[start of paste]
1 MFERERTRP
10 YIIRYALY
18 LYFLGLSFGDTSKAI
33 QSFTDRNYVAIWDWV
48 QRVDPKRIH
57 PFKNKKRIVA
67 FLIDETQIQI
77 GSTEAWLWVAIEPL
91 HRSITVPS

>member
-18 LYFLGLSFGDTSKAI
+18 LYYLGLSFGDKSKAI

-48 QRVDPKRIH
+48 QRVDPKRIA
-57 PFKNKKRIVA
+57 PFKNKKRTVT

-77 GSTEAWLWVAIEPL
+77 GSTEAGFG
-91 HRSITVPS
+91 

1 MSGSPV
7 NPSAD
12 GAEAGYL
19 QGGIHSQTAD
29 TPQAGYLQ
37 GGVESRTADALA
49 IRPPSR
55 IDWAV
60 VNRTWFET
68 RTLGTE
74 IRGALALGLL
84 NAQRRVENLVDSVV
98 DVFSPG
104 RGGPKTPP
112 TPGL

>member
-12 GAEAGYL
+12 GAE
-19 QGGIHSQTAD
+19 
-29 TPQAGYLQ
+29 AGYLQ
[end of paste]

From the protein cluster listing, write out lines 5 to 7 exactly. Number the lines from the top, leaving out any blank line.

48 QRVDPKRIH
57 PFKNKKRIVA
67 FLIDETQIQI